Frustratingly, this hypothesis is difficult to confirm. In their contribution to the book on assemblages of fossil animals – simply called Bonebeds – paleontologists Donald Brinkman, David Eberth, and Philip Currie wrote “[E]very bonebed provides an opportunity to glimpse some aspect of paleobiology.” Exactly what glimpses those aggregations offer depends on how the bonebed came together. A bonebed might represent a single catastrophic event or might have accumulated over time, and just because a group of animals is found in close association does not necessarily mean that they were a cohesive social group when they died. “[R]esearchers should also be critical of using the presence of the death assemblage itself as the primary evidence for normal or day-to-day aggregation paleobehavior,” Brinkman and colleagues cautioned, adding “Paleoenvironmental stresses such as floods, fire, drought, volcanic eruptions, and even disease often result in temporary and atypical aggregations and mass-death events among modern animals, and the same is likely to have occurred in the past.”

Mating season and nesting behavior can be ruled out as reasons for the Pucadelphys assemblage based upon inferences taken from living marsupials, but testing for environmental stresses that may have brought the animals together is difficult to accomplish. The thirty five animals were in close association when they perished – the way the fossil site was created testifies to that – but might their be alternative explanations for their closeness?  If flooding killed and buried these animals, for example, perhaps raised water levels swamped the local Pucadelphys burrows and forced them into one of the few remaining dry patches shortly before their deaths. Even if this alternative is false, the fact remains that it is extremely difficult to distinguish whether a bonebed indicates consistent social behavior or is the result of a single, unusual event. Discoveries of additional Pucadelphys sites elsewhere containing multiple individuals would throw support to the idea that these marsupials were gregarious, but, given the nature of fossil preservation, such localities may be difficult to find. Bonebeds, as spectacular are they can be, are often some of the most puzzling fossil mysteries.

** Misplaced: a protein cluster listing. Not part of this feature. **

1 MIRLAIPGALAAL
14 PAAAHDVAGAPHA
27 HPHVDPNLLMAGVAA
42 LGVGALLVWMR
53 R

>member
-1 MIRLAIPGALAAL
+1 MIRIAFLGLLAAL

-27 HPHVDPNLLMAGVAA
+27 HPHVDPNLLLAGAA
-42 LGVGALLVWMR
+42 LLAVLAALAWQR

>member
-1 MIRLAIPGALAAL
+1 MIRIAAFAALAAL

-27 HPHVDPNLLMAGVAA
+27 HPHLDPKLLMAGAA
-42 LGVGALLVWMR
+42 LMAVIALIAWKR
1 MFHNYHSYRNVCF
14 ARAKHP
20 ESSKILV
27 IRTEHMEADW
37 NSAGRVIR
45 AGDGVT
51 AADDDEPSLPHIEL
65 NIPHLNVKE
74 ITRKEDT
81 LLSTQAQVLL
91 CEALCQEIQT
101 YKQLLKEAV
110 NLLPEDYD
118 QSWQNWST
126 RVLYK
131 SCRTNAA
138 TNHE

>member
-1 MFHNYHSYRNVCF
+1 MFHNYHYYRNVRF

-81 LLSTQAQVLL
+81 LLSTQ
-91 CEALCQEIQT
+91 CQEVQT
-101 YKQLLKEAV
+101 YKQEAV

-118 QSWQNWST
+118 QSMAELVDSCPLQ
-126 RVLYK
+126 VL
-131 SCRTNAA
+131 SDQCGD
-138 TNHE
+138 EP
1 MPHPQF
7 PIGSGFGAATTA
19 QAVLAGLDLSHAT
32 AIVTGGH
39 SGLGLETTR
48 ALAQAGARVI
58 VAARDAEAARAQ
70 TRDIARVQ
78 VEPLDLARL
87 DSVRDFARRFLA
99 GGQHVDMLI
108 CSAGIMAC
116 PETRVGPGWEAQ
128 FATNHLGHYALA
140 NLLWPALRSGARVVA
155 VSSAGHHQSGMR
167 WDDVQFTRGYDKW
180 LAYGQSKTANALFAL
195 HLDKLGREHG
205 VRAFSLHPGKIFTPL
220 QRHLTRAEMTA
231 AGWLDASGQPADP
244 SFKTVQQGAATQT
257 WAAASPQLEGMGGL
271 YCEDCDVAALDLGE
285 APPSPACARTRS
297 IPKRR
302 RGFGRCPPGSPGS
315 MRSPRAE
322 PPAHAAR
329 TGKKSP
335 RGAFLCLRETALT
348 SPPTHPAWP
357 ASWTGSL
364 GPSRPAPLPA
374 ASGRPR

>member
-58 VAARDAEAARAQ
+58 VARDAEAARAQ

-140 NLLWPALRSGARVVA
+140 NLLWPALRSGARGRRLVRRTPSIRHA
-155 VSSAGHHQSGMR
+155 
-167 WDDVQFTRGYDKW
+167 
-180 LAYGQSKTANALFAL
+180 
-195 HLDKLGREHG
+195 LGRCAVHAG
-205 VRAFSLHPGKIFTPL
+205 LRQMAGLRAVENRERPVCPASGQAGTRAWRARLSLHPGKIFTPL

Top image: A restoration of two dead Pucadelphys individuals based upon two partially-complete, articulated skeletons. By S. Fernandez and from Ladevèze et al., 2011.


Brinkman, D.; Eberth, D.; Currie, P. 2007. From Bonebeds to Paleobiology: Applications of Bonebed Data, in Rogers, R.; Eberth, D.; and Fiorillo eds., Bonebeds. Chicago: University of Chicago Press. pp. 221-263

Ladeveze, S.; de Muizon, C.; Beck, R.; Germain, D.; Cespedes-Paz, R. (2011). Earliest evidence of mammalian social behaviour in the basal Tertiary of Bolivia Nature, 474, 83-86 DOI: 10.1038/nature09987